Last week in South Carolina, a white school officer, Deputy Ben Fields — or officer slam, as he has been known among the school’s students prior to this incident — attacked a non-resisting, silent teenage girl by violently throwing her from her seat, causing her multiple physical injuries and emotional trauma.  Her crime?  Earlier in the class period, she did not immediately comply with a teacher’s request to put away her cell phone.  Additionally, she was black.

Fortunately, one of her classmates took out his phone and videotaped the encounter.  In the video, as many have pointed out, it is clear that the officer made no attempt at intervention, other than to move the girl’s laptop off her desk, indicating that he had decided to attack her (which is the proper verb for when an adult man throws a teenage girl onto the ground) from the very beginning of the encounter. Continue reading

Hi I’m a Trans Person Please Stop Reminding Me I’m Different

Sometimes I like being different. Sometimes it gets very, very tiring. Recently, I started living in a house full of trans people. Three out of five of us are trans. Living in an atmosphere of people who get it makes me even less patient with people who don’t. Kinda not sorry about that. But because I’m one o’ them accomodatin’ transsexuals* I’m going to give you some educational tips.

Here’s a list of things not to say to trans people.

  1. “Biological male” see also: biological female
  2. You pass so well!
  3. Don’t do that [gesture/movement/dance move], it makes you look less feminine/masculine.
  4. “No, shake my hand harder, like a man would.”

Here’s a list of things that will clue us in to the fact that you’re not seeing us as the correct gender:

  1. Telling us we should smile more when we’re male identified (note: telling women to smile is sexist and also bollocks, but telling a trans man to smile is sexist AND identity-denying)
  2. Referring to our bodies/body parts by words that we don’t identify with. This goes for everyone but especially sexual partners and doctors.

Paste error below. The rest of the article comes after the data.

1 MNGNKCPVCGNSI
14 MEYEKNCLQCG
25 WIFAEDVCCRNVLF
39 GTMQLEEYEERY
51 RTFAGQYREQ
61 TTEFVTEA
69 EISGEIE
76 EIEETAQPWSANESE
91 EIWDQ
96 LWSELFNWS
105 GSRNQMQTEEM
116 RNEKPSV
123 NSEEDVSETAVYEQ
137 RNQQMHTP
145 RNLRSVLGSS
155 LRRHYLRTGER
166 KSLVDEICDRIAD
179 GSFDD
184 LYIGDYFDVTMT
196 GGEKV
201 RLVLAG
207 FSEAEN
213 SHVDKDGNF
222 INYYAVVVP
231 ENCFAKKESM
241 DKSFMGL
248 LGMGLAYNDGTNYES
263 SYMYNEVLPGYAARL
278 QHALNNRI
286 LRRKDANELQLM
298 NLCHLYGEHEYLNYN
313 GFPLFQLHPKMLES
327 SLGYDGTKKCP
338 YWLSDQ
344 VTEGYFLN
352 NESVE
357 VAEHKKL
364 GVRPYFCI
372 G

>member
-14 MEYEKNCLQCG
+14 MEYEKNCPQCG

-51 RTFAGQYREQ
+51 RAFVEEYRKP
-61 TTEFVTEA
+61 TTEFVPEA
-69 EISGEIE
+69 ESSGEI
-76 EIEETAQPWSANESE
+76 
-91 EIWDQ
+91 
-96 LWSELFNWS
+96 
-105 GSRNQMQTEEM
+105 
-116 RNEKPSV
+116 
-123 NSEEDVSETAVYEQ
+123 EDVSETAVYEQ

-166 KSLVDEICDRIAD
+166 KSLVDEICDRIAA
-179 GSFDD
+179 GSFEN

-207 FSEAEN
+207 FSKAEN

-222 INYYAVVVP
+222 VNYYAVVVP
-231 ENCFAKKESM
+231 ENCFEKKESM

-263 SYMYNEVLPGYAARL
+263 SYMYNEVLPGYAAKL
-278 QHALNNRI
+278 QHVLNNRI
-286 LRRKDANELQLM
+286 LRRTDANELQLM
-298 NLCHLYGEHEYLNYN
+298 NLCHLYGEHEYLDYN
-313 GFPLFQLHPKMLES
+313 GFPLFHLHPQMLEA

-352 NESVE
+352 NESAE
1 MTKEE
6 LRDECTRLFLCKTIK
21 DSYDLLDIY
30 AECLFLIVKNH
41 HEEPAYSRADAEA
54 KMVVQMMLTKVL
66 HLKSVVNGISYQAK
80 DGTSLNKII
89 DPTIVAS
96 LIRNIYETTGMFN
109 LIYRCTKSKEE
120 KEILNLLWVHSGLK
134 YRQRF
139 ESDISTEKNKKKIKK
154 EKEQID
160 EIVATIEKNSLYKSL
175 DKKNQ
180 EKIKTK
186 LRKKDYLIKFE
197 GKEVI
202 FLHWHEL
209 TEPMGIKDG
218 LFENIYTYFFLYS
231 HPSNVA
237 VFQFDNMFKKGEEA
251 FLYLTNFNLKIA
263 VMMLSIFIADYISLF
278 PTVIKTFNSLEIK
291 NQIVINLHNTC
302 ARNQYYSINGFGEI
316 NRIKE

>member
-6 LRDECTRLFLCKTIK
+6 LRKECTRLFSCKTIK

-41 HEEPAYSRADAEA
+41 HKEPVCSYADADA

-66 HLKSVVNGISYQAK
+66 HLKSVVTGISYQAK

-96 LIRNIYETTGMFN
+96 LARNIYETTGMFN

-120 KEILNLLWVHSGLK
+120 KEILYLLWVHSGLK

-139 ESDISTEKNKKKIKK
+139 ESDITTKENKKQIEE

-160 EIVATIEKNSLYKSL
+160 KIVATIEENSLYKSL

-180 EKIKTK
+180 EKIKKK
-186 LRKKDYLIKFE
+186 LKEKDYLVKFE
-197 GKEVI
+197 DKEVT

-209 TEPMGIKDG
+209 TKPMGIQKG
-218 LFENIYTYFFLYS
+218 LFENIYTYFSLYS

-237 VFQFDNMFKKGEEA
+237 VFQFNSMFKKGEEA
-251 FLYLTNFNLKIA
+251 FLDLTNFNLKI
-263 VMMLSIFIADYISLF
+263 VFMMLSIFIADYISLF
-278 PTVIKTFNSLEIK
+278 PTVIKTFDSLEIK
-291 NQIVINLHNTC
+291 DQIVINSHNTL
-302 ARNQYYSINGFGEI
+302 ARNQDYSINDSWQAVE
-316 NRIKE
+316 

3. Obsessively praising our outfits or makeup.

Here’s some things you can do to make us feel included:

  1. Invite us to events for the gender we identify as. Don’t invite us to events that are specifically for a gender we are not.
  2. Family restrooms.
  3. If you’re going to use gendered honorifics and words like brother, madam, mister, etc…use them naturally and don’t over-emphasize them.

Thanks for flying with Trans Airways. Enjoy your stay in Houston.

*note: I can say this word to refer to myself. You cannot say it about me or other people.

A brave new world

Content Note: Aftermath of abuse, related feels

It’s been a while since I’ve written about my history with intimate partner violence.  It was my first post for the blog and came at a very intense time in my life when I was still in the throes of working my way out of that relationship.  A lot has happened since then.  A lot of struggles, but a lot of good things.  So many good things that I wrote a post about how I wanted to stop writing about the bad things.  And by and large, that does reflect my focus now — going forward, trying not to look back.  Taking each day for what it is.

But a lot of the things that I most appreciate about my life right now are things that I appreciate precisely because of the things I’ve been through — though let’s be clear, that is not to say that I am grateful for those events.  If I could arrange to have not gone through those things, I very often think that I would choose to have not experienced them.  Still, many of the things I’m currently so grateful for are tiny details whose significance makes no sense without the context of the things that came before them.  So for this post, I’d like to share some of those small victories with you, dear disruptors, especially for those of you who are in an abusive relationship or who may have just left one.  Or who have left one long ago, but still sometimes get those painful feelings tugging you back in a direction that you’re trying not to go. Continue reading

Intentional Sex: When saying yes is only the beginning


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You know how the story goes. Two characters have a something, the heat in their eyes when they look at each other, the occasional flick of the gaze toward the other’s mouth. Eventually, they give into their desires and fall in bed together, and we get the movie’s climactic sex scene.

Note that the characters don’t really talk before or during the sex scene. They just exchange a heated look and they know the time has finally come for sex.

Contrast this typical sex scene from movies, TV shows, books, video games, etc., to the passage below, from the short story “Make Tonight a Show” by Rose Serrano*:

“Simon,” she says, very seriously. “You might not be interested in the kind of things I want.”

“What, like Fifty Shades type stuff?” He tries for a laugh; she catches his eyes and pins him with her gaze. He drops his voice and leans in. “Look, I’m kinky.” He’s probably a lot kinkier than her, to be honest. “I’m almost definitely into whatever you’re into.”

She matches him beat for beat, mimicking his posture until she’s in his personal space, her lips just inches away from his. “I’m almost definitely into being on top.”